On top of that, I’ve been doing a bit of freelance work. I contributed a piece to Heliophon about Canada Day (see below) and have plans to write another soon. I wrote one piece for Innovate Development and will be doing more. I get to combine my interests in writing and sustainable development, which is really great. And I also have some pieces lined up with a couple of magazines – but more on that once they’re actually published. Don’t want to get ahead of myself here.

So I have been writing. But not on here. This post is intended to kickstart my blog writing again, hopefully on a weekly basis. Keep an eye out for something I plan to write about the Canadian justice system and my involvement with the Walls to Bridges program, either directly for my blog or through Heliophon.

Canada Day – Heliophon Article

This was written for Heliophon, a youth intercultural e-magazine. Unfortunately the editors were unable to get the article up on time for Canada Day, but here it is nonetheless.


 

Canada Day. It’s like the Independence Day of our southern neighbours, but with a little less pomp and fanfare. It marks the signing of the British North America Act in 1867, which joined our first four provinces (Upper Canada, Lower Canada, Nova Scotia and New Brunswick) into one country. In other words, it’s Canada’s birthday. You can find large, outdoor concerts with quintessentially Canadian bands (like The Tragically Hip or Great Big Sea) across the country, though Parliament Hill in Ottawa is generally seen as the place to be. Wherever you are, there’s always somewhere to show off your red and white and watch fireworks. Poutine will be eaten, Tim Horton’s coffee will be drunk and references to hockey will be made; it’s a once-a-year opportunity to be unapologetically Canadian — whatever that means.

As we approach our Canada Day celebrations on July 1, I’m reminded of my tenth grade Canadian history class, where we were tasked with an essay to answer the question, ‘what is the Canadian identity?’ Several years older and a bachelor’s degree wiser, a definitive answer to this query remains evasive as ever. More knowledge and less idealism have simply made my search more convoluted.

Beyond our surface symbols (the majestic beaver) and stereotypes (an alleged affinity for pronouncing the word about, ‘aboot’), what is the Canadian identity? What, other than our existence, are we collectively celebrating on Canada Day?

Our diversity as a people makes this incredibly challenging to answer. Canada has two national languages, English and French, with the latter spoken by around one-third of our population. The majority of French speakers reside in one of our ten provinces, where threats to secede have dwindled since the 1990s, but not disappeared entirely. We also have a large population of diverse Aboriginal Peopleswith unique cultural customs and heritages. Many of these groups have highly tenuous relationships with national and provincial governments, given the historical oppression they have experienced and the devastating conditions faced by some on reserves today. Our diversity is also reflected in the rich cultural tapestry woven by the substantive immigrant population we host. While this might suggest multiculturalism is a defining national characteristic, it is a value that has been threatened, in my view, amid increasingly stringent immigration regulations.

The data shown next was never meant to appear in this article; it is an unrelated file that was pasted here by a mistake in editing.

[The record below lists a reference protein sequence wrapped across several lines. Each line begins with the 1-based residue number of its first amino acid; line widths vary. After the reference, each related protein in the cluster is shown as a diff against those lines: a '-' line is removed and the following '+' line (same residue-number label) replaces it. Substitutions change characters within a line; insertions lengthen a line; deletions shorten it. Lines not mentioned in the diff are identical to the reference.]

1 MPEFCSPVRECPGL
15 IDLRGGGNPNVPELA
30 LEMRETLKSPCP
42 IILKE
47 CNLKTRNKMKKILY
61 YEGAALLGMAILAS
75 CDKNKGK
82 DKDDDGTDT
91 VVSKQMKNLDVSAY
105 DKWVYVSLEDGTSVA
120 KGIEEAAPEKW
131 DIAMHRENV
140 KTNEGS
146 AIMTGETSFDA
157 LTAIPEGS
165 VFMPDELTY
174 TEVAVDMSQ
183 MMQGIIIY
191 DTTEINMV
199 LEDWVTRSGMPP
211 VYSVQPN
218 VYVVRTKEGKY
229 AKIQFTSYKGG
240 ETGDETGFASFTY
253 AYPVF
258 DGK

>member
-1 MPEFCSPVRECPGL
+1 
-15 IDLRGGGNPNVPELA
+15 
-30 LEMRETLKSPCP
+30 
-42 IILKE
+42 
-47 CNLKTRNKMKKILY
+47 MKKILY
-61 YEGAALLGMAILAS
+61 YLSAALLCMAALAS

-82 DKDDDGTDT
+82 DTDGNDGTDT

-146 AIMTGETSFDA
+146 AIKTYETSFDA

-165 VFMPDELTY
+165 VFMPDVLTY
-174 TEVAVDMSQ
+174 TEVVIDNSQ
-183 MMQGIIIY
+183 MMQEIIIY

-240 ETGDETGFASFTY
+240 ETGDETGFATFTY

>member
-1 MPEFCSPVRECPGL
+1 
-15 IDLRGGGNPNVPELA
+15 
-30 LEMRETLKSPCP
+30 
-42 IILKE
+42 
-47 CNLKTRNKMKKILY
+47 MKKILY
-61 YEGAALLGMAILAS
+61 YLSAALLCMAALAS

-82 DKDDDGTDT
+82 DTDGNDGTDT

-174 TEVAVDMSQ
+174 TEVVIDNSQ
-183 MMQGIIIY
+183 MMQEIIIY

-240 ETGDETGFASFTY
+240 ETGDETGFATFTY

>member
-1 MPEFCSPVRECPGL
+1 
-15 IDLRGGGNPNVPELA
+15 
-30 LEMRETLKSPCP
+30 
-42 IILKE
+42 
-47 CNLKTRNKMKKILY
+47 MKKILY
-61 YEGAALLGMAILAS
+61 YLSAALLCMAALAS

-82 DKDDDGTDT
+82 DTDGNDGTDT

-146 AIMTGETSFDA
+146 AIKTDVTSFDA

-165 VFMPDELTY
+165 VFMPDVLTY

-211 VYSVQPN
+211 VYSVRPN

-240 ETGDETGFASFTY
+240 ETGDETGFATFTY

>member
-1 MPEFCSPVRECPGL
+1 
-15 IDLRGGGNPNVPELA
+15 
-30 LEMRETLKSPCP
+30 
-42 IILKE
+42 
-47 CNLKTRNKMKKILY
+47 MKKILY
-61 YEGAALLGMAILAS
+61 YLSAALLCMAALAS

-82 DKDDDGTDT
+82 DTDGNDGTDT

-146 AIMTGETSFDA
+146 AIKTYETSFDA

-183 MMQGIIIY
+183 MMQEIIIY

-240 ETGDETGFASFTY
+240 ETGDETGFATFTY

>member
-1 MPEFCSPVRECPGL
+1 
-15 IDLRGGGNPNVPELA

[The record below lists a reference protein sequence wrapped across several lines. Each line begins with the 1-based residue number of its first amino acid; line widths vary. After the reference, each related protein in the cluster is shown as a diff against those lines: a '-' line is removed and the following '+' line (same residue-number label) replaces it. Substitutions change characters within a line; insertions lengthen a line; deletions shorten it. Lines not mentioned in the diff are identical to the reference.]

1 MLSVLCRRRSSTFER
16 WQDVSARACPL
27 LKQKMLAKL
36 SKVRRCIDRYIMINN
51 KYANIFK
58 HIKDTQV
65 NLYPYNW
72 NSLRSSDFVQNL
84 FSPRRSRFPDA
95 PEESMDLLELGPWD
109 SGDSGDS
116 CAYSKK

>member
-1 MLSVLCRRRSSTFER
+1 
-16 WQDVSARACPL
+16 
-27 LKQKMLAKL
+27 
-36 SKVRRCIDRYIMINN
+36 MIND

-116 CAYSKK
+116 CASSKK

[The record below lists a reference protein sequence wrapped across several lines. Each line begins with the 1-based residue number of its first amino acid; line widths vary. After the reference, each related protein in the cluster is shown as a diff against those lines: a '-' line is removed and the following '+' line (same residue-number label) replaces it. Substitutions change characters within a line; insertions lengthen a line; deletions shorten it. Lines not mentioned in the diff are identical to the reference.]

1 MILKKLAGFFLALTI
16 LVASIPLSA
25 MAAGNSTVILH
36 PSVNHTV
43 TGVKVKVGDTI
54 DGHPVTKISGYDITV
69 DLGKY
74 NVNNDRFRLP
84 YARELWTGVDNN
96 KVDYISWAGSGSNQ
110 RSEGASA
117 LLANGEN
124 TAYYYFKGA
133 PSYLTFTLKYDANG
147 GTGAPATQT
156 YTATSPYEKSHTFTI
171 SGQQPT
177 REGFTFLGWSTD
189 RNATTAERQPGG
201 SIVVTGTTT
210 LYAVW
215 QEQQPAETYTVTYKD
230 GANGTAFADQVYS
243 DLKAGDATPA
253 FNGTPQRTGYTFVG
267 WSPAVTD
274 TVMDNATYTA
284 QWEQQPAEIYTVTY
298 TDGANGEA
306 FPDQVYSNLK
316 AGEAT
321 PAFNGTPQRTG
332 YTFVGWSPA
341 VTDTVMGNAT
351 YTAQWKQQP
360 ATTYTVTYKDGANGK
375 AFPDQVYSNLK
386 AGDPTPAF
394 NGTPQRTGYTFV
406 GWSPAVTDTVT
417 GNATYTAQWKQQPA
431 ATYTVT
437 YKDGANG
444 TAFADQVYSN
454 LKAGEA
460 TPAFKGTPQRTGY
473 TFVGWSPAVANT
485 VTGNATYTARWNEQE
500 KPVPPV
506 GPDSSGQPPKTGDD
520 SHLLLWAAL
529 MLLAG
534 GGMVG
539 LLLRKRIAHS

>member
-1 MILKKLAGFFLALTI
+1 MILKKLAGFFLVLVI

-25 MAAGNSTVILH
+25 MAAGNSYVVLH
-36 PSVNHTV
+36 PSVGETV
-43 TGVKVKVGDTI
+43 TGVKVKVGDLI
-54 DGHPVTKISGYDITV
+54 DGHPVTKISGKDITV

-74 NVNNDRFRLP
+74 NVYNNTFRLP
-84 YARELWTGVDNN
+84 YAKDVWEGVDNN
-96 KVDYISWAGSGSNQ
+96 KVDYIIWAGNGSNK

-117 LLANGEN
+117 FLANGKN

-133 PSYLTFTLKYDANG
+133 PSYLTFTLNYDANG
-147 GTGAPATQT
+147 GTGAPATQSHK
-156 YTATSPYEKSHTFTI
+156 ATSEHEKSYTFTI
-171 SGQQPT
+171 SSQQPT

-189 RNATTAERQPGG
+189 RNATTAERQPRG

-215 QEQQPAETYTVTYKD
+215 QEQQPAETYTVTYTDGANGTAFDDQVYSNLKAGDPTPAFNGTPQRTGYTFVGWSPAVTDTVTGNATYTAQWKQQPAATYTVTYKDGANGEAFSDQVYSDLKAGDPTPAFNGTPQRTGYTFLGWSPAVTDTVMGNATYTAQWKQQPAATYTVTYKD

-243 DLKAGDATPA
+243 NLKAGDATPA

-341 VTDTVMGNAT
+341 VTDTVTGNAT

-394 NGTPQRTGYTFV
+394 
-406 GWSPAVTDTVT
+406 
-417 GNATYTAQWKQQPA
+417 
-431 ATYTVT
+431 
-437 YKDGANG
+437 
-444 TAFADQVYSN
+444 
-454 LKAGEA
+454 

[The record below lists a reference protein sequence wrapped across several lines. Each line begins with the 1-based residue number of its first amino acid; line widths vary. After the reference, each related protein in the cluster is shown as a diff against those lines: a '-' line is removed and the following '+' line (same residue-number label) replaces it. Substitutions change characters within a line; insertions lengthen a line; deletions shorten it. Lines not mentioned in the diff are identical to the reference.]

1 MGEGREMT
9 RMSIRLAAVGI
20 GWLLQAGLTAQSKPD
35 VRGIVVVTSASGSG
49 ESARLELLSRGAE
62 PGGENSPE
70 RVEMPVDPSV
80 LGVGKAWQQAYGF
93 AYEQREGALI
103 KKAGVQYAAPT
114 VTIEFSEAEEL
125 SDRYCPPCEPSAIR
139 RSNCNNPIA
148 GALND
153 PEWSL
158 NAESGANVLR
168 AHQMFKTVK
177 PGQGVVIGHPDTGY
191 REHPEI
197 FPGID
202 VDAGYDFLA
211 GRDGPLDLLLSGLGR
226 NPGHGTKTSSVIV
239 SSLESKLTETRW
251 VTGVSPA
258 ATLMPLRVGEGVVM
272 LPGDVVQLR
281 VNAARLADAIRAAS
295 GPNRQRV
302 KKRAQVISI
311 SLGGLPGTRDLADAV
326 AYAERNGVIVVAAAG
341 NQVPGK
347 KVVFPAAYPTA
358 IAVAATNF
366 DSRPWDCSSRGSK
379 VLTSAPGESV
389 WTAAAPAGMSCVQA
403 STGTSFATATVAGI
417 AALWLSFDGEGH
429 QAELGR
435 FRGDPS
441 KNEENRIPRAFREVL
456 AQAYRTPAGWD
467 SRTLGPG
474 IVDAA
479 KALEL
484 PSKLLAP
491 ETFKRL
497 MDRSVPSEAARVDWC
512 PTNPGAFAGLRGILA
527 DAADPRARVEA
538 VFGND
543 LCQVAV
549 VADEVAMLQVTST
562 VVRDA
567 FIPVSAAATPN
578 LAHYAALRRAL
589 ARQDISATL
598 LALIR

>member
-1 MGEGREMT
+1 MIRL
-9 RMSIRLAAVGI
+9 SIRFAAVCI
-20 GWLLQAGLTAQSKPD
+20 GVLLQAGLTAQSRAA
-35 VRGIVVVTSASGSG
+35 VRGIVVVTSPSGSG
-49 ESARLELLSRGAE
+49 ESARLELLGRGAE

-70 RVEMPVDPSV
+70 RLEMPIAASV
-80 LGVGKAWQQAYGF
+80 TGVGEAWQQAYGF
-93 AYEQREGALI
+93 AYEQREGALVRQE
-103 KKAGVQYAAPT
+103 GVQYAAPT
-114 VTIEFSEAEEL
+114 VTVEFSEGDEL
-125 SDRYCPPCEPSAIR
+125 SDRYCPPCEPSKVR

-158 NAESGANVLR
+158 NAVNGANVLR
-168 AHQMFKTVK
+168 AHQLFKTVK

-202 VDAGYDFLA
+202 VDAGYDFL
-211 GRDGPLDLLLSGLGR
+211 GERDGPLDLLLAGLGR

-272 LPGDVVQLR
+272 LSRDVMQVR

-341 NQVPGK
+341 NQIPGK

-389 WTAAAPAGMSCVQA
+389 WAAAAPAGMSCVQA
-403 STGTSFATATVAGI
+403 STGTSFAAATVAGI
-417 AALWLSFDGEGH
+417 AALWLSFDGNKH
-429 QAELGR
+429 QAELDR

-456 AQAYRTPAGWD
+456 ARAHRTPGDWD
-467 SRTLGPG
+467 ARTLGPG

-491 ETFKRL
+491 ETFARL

Given these immense differences within our population, how does one begin to grasp what it means to be truly ‘Canadian’?

I’ve spent the last two Canada Days abroad. It’s given me a lot to reflect on in terms of how other people view my country and what I represent when I am acting as an unofficial ambassador for it. I live in a country with a (more or less) functional democratic system; a universal healthcare system that we love, and love to hate; and a relatively young, though highly valued, Charter of Rights and Freedoms. While forms of discrimination tragically still find their way to fruition here, I believe that more than in many other countries, you can bring your own values to the table and find a place for them. My own province of Ontario, where we recently elected an openly gay, female premier to a majority government, is a testament to this. Maybe that’s part of why we work, in spite of the challenges. You’re free to ascribe to your own version of what Canada means to you, rather than being forced into a narrow, pre-ordained definition. Simplistic, perhaps, but it’s not so different from what I wrote on that grade 10 history paper. That’s what I’ll be celebrating on Canada Day. Of course, there are some who would disagree with that—I welcome the challenge.